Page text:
The first time I traveled to the land of my Austrian ancestors I was taken to a restaurant where I saw "schnitzel" on the menu.
Of course, I ordered it, thinking I could use a good German sausage in a bun. (You have my permission to pound your head on the wall now.)
I mean, who in America didn't grow up with those fast food joints with the giant hot dogs on the top of them? That was schnitzel, right?
When the order came, I was stunned by how far off it was from what I was expecting; even my gracious hosts had a hard time believing me when I told them that in America, a wiener schnitzel was a hot dog (at least where I was from in suburban California).
Pork Schnitzel or "Cutlet"
Curses! Yes, we tend to distort some traditional dishes here in America, but this one? We weren't even close.
"Schnitzel", for the uninitiated, is German for "cutlet" which is usually made with veal and thinly pounded, breaded and fried.
As for this schnitzel recipe, it is made with thinly pounded pork cutlets. Those of you looking for a quick, mid-week dinner may be happy with this one. I love it.
The sauce alone is worth making this pork schnitzel for, and could easily be used on chicken, for turkey meatballs, or over fish.
How to Make Schnitzel That Shines
To ensure your schnitzel turns out well, follow these tips.
- For less pounding, start out with thin cutlets, no more than 1/2 inch thick.
- Pat the cutlets dry with a paper towel. The flour will stick to dry cutlets better.
- If you're concerned about the breading staying on the cutlets, bread them an hour before cooking. Put them in a single layer, uncovered, on a tray in the refrigerator; the breading will adhere better. The cooking time may increase a minute or two for cutlets straight out of the refrigerator.
- If you're cooking the cutlets in batches, place a metal rack on a baking sheet, and keep the cooked cutlets in a preheated 180°F oven on the rack. Placing the cutlets directly on the baking sheet may result soggy breading.
The Best Cuts of Meat for This Schnitzel Recipe
While this recipe calls for pork chops, you can substitute other meats.
- Veal cutlets
- Chicken cutlets
- Turkey cutlets
- Round steak
What Are Some Other Sauces for Schnitzel?
The dill sauce complements the schnitzel well, but don't feel limited. Try one of these other pan sauces:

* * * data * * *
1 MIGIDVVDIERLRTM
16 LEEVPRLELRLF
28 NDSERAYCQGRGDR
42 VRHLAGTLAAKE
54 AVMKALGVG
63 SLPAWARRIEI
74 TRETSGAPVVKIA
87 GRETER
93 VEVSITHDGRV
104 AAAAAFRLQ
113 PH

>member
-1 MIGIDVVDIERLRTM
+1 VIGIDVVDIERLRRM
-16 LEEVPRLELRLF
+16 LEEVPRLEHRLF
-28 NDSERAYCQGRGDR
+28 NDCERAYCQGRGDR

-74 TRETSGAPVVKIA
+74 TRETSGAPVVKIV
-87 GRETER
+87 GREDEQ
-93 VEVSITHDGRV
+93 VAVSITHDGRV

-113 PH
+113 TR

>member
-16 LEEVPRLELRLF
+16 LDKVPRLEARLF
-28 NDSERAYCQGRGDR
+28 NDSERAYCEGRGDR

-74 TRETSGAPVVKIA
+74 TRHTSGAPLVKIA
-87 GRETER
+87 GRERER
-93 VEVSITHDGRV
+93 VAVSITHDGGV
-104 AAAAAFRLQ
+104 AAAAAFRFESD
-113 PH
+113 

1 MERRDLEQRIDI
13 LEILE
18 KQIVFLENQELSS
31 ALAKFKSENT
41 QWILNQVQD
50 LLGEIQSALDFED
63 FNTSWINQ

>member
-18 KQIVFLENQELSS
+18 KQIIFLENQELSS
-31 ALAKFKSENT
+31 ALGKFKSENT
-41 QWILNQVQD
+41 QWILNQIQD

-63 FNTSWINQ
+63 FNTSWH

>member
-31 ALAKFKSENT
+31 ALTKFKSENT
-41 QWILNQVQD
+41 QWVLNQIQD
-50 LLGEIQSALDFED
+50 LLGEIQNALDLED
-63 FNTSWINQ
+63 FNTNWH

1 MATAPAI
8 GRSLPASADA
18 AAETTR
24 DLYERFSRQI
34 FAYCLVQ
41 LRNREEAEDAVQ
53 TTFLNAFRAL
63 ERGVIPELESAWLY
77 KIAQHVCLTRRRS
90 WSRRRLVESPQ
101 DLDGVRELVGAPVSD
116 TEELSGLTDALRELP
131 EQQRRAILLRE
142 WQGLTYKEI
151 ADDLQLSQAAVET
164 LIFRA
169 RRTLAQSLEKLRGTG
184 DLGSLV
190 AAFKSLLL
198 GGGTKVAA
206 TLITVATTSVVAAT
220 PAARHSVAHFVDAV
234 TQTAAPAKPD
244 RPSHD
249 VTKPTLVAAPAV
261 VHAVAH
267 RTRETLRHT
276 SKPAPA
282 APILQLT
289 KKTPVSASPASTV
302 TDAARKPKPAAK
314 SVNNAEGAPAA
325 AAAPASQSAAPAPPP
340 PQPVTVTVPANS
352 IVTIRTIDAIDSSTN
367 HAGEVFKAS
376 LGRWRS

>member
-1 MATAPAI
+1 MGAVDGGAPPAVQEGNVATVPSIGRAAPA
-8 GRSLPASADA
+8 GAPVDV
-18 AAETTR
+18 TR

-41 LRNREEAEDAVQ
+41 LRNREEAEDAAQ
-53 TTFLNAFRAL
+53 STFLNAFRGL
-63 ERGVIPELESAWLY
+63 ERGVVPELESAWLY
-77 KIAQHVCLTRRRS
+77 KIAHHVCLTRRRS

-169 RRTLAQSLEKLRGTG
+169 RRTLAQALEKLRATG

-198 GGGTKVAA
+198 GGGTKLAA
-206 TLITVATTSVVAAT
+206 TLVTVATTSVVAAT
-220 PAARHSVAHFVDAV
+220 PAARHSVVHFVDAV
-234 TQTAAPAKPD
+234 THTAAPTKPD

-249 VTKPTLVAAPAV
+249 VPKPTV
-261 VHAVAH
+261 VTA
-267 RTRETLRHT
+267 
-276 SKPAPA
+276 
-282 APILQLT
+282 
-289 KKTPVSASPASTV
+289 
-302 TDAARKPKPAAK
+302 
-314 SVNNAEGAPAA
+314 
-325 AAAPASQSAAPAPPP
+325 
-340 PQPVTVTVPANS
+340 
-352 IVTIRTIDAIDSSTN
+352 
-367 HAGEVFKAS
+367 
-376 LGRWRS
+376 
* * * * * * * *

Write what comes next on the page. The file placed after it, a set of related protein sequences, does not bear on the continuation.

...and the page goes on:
Can Schnitzel Be Made in Advance?
Schnitzel is a dish best served immediately, but if you must, you can sauté the breaded cutlets ahead of time. Cool on a baking rack, then cover and refrigerate. Reheat the breaded cutlets in the oven at 350°F until just warmed through.
The sauce can't be made fully in advance because the sour cream will curdle when you reheat it. But you can start the sauce ahead of time. Deglaze the skillet with chicken stock after cooking the cutlets as described in Step 5. Cool, then cover and refrigerate. When it's to time serve, as the cutlets are reheating in the oven, bring the reduced stock to a boil, lower to a simmer, and then finish by adding the dill, sour cream, and seasonings to taste.
What to Serve with Pork Schnitzel
- Sweet and Sour German Red Cabbage
- Sauerkraut With Bacon and Apples
- German Potato Salad
- Perfect Mashed Potatoes
- Pickled Red Onions
4 boneless pork chops (1 pound total), 1/2 inch thick
1/4 cup flour
1 teaspoon seasoned salt (Spike or Lawrey's, or just substitute plain salt)
1/4 teaspoon freshly ground black pepper
1 egg, beaten
2 tablespoons milk
3/4 cup fine dry breadcrumbs or panko
1 teaspoon paprika
3 tablespoons extra virgin olive oil or canola oil
3/4 cup chicken stock
1/2 teaspoon dried dill or 2 teaspoons chopped fresh dill
1/2 teaspoon salt
1/2 cup sour cream (full fat)
Use a meat hammer to pound the pork cutlets:
Pound the cutlets to 1/4-1/8 inch thickness. Cut small slits around the edges of the cutlets to prevent curling.
Set up a breading station:
Place flour, seasoned salt, and pepper mixed together in a shallow bowl. Whisk the egg and milk together in a second shallow bowl. Combine the breadcrumbs (or panko) and paprika in a third shallow bowl.
Heat the olive oil in a large skillet on medium high heat. Dredge the cutlets first in the seasoned flour, then dip the cutlets in the egg mixture, and then dip them into the mixture of bread crumbs and paprika, turning them over to get the bread crumbs on all sides.
Working in batches, sauté the cutlets for 3 to 4 minutes on each side:
Remove the cutlets from the skillet and cover with foil or place in a warm oven to keep warm.
Deglaze pan, make dill sauce for schnitzel:
Add the chicken stock into the skillet to deglaze the pan, scraping the bottom of the pan to loosen the brown bits.
In a small bowl mix the dill and salt into the sour cream. Stir the sour cream mixture into the chicken stock.
Heat and stir until mixture thickens (do not let boil).
Serve the cutlets with the sauce, and lemon slices if you like.
|Nutrition Facts (per serving)|
|Amount per serving|
|% Daily Value*|
|Total Fat 38g||48%|
|Saturated Fat 11g||56%|
|Total Carbohydrate 25g||9%|
|Dietary Fiber 1g||5%|
|Total Sugars 3g|
|Vitamin C 1mg||3%|
|*The % Daily Value (DV) tells you how much a nutrient in a food serving contributes to a daily diet. 2,000 calories a day is used for general nutrition advice.|